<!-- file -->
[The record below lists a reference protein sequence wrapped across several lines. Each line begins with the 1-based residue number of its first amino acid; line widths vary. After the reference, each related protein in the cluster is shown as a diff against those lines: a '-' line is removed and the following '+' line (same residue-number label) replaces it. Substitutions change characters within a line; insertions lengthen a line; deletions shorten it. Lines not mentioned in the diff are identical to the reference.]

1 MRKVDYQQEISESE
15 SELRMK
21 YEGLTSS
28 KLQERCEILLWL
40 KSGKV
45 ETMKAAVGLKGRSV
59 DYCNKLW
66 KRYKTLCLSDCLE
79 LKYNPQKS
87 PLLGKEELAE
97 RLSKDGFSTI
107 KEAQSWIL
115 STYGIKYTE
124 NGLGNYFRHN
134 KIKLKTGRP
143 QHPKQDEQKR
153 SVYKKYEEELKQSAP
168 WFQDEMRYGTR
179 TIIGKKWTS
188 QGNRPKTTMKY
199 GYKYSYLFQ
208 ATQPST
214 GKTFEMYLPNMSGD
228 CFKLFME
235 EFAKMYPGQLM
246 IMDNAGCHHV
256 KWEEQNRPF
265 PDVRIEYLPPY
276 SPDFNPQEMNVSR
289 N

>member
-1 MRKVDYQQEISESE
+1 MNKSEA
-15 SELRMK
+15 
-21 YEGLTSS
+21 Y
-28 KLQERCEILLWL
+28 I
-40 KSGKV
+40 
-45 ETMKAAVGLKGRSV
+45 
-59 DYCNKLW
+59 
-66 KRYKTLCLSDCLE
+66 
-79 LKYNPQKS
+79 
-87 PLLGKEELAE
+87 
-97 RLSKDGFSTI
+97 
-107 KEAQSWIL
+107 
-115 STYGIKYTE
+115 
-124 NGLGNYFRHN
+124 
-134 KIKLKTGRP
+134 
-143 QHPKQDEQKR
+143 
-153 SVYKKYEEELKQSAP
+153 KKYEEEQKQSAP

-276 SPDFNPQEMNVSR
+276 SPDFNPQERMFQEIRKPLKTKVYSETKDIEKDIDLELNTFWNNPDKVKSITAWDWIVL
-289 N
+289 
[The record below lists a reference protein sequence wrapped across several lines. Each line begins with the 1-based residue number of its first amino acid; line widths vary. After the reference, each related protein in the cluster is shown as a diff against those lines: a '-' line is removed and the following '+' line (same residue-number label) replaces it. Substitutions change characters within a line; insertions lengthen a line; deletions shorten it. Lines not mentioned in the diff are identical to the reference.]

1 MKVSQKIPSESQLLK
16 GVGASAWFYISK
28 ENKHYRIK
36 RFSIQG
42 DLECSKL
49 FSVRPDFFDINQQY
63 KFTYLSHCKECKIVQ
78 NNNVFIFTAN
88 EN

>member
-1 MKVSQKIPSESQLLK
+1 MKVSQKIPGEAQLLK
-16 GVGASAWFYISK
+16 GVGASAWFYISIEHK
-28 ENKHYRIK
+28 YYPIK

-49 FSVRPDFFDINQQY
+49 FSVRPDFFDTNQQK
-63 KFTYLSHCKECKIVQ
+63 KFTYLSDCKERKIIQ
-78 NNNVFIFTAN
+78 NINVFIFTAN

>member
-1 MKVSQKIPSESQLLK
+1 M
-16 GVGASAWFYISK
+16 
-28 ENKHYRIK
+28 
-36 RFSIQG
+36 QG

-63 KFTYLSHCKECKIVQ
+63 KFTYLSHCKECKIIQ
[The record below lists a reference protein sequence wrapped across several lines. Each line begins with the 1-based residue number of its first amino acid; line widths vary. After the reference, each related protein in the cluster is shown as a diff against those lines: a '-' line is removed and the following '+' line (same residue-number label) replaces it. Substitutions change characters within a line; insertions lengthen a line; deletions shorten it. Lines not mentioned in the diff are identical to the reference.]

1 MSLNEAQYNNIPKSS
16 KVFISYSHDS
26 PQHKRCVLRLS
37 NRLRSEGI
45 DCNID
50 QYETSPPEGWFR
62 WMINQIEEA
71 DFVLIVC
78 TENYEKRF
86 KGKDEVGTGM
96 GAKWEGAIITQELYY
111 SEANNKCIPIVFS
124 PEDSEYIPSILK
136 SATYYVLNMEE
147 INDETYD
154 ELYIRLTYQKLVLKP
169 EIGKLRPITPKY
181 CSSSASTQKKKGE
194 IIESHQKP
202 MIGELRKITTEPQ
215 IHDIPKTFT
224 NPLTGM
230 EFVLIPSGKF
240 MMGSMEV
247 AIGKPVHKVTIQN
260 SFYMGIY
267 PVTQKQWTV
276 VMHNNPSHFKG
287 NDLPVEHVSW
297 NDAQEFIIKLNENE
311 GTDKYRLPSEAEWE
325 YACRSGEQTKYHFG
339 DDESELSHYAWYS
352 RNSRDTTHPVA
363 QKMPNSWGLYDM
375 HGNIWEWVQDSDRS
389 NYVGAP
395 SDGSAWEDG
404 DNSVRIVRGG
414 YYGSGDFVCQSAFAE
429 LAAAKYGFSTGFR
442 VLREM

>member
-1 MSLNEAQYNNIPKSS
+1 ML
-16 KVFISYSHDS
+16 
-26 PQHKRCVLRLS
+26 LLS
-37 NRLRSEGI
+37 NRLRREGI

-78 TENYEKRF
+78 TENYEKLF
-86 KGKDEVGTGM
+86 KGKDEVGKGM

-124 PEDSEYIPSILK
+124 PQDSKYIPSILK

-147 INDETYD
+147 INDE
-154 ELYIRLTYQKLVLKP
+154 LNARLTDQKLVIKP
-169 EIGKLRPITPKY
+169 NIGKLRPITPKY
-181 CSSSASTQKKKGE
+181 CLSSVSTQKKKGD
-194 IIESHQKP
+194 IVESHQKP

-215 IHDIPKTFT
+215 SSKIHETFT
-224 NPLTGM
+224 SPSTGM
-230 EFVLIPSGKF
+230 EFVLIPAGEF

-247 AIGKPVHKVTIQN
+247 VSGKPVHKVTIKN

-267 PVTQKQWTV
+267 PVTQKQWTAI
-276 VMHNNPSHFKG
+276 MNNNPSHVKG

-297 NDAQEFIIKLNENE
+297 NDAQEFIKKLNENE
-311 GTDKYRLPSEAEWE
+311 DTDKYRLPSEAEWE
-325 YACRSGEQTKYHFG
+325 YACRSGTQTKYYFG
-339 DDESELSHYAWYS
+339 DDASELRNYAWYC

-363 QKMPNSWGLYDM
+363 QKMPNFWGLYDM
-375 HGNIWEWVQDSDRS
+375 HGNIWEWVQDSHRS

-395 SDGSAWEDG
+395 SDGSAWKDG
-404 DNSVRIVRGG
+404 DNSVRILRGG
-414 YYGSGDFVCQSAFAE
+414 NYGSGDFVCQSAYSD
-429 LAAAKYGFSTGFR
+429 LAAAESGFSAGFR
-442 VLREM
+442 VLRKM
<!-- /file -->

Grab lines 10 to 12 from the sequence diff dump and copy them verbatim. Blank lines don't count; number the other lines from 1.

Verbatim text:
79 LKYNPQKS
87 PLLGKEELAE
97 RLSKDGFSTI